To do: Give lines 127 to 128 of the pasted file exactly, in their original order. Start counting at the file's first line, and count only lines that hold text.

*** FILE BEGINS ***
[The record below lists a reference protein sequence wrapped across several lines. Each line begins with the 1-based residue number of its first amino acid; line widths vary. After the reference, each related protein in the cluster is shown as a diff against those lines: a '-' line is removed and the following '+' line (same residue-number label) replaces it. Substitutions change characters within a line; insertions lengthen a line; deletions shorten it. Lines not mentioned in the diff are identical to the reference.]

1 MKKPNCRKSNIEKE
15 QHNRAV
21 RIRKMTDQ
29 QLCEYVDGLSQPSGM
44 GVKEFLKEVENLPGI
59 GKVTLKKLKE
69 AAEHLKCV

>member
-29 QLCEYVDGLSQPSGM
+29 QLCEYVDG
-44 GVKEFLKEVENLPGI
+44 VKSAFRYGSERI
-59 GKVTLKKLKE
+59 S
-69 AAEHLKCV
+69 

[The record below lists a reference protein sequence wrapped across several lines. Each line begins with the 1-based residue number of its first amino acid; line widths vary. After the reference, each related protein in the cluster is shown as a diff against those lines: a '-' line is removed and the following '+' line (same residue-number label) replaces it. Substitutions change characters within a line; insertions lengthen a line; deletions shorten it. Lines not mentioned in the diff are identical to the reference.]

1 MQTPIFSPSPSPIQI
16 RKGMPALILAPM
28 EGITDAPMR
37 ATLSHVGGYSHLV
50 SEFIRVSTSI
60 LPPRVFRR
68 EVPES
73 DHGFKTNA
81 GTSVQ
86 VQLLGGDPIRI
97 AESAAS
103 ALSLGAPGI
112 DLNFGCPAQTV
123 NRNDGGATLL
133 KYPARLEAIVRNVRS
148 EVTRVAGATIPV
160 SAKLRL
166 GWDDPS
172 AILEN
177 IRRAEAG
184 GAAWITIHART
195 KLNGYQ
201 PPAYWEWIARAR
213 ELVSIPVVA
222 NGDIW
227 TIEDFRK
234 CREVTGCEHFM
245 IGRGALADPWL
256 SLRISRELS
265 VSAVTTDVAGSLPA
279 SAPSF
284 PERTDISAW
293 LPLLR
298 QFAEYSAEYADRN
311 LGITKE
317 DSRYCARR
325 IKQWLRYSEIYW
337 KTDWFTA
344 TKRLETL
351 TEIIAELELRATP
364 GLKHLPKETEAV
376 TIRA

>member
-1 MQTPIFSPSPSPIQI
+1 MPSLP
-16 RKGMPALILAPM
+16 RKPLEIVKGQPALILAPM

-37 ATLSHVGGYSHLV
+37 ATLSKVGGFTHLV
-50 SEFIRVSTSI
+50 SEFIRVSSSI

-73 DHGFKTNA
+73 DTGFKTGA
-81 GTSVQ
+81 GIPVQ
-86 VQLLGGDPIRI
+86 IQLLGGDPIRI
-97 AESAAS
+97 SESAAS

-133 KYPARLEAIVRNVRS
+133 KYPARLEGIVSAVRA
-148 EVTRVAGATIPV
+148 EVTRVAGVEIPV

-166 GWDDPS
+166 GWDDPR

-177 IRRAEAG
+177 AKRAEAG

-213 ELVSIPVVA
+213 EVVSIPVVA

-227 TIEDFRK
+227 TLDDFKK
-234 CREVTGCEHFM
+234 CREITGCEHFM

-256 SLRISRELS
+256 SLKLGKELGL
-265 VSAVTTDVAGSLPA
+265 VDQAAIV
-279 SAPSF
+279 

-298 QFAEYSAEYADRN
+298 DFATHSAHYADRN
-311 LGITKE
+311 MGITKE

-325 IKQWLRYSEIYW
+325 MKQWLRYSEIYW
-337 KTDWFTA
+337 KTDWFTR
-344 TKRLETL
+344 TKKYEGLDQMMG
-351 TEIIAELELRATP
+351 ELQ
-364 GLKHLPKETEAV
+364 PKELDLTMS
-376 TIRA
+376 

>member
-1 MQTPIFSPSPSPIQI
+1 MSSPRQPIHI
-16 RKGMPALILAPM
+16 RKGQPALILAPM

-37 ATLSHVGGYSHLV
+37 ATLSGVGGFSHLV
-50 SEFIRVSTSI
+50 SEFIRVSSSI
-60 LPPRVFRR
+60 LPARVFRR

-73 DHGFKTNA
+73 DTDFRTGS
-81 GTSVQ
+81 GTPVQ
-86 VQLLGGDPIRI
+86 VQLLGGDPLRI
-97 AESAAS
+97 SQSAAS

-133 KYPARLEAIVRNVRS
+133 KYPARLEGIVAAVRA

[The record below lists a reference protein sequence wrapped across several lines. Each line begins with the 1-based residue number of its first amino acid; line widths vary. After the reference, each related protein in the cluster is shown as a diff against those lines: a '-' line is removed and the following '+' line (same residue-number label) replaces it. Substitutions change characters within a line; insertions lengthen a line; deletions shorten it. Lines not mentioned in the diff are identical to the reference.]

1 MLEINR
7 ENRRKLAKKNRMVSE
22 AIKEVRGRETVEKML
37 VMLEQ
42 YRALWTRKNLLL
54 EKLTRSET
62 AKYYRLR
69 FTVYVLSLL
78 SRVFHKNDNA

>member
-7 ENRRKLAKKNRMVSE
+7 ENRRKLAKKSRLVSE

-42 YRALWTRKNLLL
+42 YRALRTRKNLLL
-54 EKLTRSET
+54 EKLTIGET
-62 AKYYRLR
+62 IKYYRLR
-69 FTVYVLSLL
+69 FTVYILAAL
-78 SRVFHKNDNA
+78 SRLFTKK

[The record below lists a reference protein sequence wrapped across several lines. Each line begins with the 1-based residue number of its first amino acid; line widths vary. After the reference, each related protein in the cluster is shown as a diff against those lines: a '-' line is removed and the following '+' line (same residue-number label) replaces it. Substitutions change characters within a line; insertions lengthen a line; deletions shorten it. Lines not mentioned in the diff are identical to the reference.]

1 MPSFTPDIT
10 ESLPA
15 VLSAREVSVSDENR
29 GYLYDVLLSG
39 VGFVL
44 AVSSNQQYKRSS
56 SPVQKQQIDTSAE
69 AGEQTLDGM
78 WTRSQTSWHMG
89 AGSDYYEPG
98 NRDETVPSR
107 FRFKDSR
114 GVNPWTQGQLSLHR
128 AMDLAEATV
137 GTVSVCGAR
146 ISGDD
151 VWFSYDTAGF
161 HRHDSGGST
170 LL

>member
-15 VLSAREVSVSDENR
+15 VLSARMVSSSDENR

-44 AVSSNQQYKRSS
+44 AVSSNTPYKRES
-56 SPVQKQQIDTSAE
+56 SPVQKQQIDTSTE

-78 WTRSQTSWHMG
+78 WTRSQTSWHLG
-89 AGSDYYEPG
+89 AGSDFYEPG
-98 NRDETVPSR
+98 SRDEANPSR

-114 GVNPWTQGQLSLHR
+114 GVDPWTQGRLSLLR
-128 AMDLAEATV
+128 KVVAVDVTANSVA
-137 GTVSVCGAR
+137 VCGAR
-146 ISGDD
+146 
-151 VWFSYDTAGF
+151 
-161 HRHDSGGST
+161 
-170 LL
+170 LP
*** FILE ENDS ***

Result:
-81 GTSVQ
+81 GTPVQ